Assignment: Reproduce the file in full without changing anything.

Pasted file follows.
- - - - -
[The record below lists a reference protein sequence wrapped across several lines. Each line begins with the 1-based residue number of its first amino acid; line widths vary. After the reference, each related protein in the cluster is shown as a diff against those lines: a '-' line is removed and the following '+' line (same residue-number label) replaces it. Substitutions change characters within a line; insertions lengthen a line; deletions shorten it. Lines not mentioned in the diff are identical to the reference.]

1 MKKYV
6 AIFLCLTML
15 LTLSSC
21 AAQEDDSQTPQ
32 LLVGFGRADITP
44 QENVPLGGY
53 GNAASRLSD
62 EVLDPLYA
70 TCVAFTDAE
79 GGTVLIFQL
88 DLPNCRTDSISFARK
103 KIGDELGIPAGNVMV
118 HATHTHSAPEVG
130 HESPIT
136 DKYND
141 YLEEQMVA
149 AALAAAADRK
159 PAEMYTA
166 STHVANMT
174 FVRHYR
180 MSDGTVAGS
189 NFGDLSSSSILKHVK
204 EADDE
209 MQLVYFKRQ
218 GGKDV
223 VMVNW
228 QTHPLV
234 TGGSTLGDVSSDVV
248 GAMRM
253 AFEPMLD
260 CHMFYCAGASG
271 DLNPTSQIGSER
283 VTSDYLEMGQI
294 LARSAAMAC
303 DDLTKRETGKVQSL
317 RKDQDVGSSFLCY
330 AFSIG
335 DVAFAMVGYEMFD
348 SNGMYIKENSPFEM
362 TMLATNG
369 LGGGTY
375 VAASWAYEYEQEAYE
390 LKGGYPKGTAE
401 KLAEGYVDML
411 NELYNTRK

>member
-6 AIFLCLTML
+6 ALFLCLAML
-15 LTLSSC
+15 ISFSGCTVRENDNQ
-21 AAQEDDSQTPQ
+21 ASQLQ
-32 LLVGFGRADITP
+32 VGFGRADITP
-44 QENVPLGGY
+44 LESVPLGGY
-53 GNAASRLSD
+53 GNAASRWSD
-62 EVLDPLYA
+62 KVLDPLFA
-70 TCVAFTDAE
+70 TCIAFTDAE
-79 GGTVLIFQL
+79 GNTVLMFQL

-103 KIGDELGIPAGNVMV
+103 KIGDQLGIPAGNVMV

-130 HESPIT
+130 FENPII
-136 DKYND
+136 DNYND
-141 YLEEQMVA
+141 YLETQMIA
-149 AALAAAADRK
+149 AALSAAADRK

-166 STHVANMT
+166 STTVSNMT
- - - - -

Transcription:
[The record below lists a reference protein sequence wrapped across several lines. Each line begins with the 1-based residue number of its first amino acid; line widths vary. After the reference, each related protein in the cluster is shown as a diff against those lines: a '-' line is removed and the following '+' line (same residue-number label) replaces it. Substitutions change characters within a line; insertions lengthen a line; deletions shorten it. Lines not mentioned in the diff are identical to the reference.]

1 MKKYV
6 AIFLCLTML
15 LTLSSC
21 AAQEDDSQTPQ
32 LLVGFGRADITP
44 QENVPLGGY
53 GNAASRLSD
62 EVLDPLYA
70 TCVAFTDAE
79 GGTVLIFQL
88 DLPNCRTDSISFARK
103 KIGDELGIPAGNVMV
118 HATHTHSAPEVG
130 HESPIT
136 DKYND
141 YLEEQMVA
149 AALAAAADRK
159 PAEMYTA
166 STHVANMT
174 FVRHYR
180 MSDGTVAGS
189 NFGDLSSSSILKHVK
204 EADDE
209 MQLVYFKRQ
218 GGKDV
223 VMVNW
228 QTHPLV
234 TGGSTLGDVSSDVV
248 GAMRM
253 AFEPMLD
260 CHMFYCAGASG
271 DLNPTSQIGSER
283 VTSDYLEMGQI
294 LARSAAMAC
303 DDLTKRETGKVQSL
317 RKDQDVGSSFLCY
330 AFSIG
335 DVAFAMVGYEMFD
348 SNGMYIKENSPFEM
362 TMLATNG
369 LGGGTY
375 VAASWAYEYEQEAYE
390 LKGGYPKGTAE
401 KLAEGYVDML
411 NELYNTRK

>member
-6 AIFLCLTML
+6 ALFLCLAML
-15 LTLSSC
+15 ISFSGCTVRENDNQ
-21 AAQEDDSQTPQ
+21 ASQLQ
-32 LLVGFGRADITP
+32 VGFGRADITP
-44 QENVPLGGY
+44 LESVPLGGY
-53 GNAASRLSD
+53 GNAASRWSD
-62 EVLDPLYA
+62 KVLDPLFA
-70 TCVAFTDAE
+70 TCIAFTDAE
-79 GGTVLIFQL
+79 GNTVLMFQL

-103 KIGDELGIPAGNVMV
+103 KIGDQLGIPAGNVMV

-130 HESPIT
+130 FENPII
-136 DKYND
+136 DNYND
-141 YLEEQMVA
+141 YLETQMIA
-149 AALAAAADRK
+149 AALSAAADRK

-166 STHVANMT
+166 STTVSNMT